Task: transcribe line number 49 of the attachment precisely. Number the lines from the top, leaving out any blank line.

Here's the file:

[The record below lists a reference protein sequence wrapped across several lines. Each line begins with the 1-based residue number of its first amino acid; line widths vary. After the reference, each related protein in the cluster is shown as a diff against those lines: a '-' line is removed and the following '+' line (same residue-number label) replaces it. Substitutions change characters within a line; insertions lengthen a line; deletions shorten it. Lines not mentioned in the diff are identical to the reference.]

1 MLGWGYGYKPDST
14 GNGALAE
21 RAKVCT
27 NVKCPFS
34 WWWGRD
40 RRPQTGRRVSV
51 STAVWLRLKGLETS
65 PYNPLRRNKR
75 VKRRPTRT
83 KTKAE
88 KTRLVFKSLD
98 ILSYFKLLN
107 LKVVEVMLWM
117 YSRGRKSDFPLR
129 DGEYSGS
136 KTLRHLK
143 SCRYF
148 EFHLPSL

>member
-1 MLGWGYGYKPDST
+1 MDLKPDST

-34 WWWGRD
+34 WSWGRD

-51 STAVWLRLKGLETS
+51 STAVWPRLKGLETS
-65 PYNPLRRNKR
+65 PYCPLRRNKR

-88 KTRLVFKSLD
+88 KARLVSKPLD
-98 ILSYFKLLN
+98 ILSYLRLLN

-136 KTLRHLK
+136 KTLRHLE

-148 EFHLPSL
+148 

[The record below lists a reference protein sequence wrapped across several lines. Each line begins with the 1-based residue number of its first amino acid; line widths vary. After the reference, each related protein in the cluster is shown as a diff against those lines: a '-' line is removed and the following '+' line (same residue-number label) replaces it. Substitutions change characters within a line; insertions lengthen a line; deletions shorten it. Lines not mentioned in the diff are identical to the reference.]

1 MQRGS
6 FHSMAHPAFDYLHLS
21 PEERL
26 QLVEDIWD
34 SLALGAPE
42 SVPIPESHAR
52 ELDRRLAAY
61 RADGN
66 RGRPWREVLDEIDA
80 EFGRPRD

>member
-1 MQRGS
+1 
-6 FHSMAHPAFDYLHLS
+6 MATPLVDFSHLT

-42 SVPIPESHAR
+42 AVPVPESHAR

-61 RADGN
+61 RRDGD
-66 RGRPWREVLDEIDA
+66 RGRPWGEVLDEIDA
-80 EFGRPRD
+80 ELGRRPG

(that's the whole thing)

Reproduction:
-1 MQRGS